Imagine, if you will, that the NBA operated under a slightly different set of rules, allowing each team to throw a limited number of punches per game at the opposing team. Teams would scramble to find the most effective ways to punch out opposing superstars, or to protect their own. They might bring on “designated punchers,” better at throwing right hooks than hook shots. Statistics nerds would try to calculate whether teams should use their punches early or late in the game, or to estimate how quickly punched players could recover. On TNT, Charles Barkley and Shaquille O’Neal would debate whether a coach should have used all of their permissible punches to deck LeBron James, or saved some punches to level his supporting cast. Taunting would be refined to an art form, as players tried to bait the other team into wasting valuable punches. Contract clauses would reward not only points, rebounds, and assists, but also a player’s effectiveness in knocking out opposing superstars. Instead of trying to raise its field-goal percentage, a successful team might be focused on punching Stephen Curry.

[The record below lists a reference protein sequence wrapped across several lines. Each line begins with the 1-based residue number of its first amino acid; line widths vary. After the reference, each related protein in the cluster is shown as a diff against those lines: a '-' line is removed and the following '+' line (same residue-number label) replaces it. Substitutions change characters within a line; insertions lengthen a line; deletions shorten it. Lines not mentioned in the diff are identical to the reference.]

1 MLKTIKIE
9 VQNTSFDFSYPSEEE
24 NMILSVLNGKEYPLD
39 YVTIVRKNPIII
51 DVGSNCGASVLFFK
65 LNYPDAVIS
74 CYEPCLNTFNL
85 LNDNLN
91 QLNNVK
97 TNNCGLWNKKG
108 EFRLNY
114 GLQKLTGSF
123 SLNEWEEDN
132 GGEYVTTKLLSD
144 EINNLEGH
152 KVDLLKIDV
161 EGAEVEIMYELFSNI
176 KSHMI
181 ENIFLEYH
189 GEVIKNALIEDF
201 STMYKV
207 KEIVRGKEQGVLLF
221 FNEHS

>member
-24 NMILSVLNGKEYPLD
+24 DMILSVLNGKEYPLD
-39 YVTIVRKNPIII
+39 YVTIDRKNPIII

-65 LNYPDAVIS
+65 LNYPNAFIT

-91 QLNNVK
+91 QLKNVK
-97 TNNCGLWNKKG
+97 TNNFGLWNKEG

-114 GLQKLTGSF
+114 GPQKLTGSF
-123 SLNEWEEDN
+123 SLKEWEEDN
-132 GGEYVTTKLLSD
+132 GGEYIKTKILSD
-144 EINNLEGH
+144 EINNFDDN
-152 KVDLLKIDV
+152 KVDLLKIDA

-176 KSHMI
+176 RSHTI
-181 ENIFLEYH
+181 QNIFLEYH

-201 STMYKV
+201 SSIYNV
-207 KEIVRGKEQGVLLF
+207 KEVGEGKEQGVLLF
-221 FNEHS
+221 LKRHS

Some might cheer, but most true basketball lovers and many NBA players and coaches would find this rule offensive, and certainly dangerous. Yet as long as NBA competition was structured to allow a few punches a game, there would be little room for anyone to abstain. Teams that would race straight to the bottom—those best at knocking out Curry or James—would have a serious leg up in pursuit of NBA championships. Any coach or player who tried unilaterally to resist the use of violent punching would be putting their team at a serious competitive disadvantage. And those who advocated for disallowing punching would no doubt be accused of overregulating and reducing the freedom to compete in the NBA.
Absurd? Perhaps so, but this thought experiment about the NBA offers important insights into how we should structure market competition in our nation. Do the rules and incentives we design reward the winners of a race to the bottom? Or do they allow for equally vigorous competition that promotes what I have termed economic dignity: the capacity for all of us to care for family, pursue potential and purpose, and participate in the economy without domination and humiliation—not only in our roles as workers, but also as consumer and business competitors?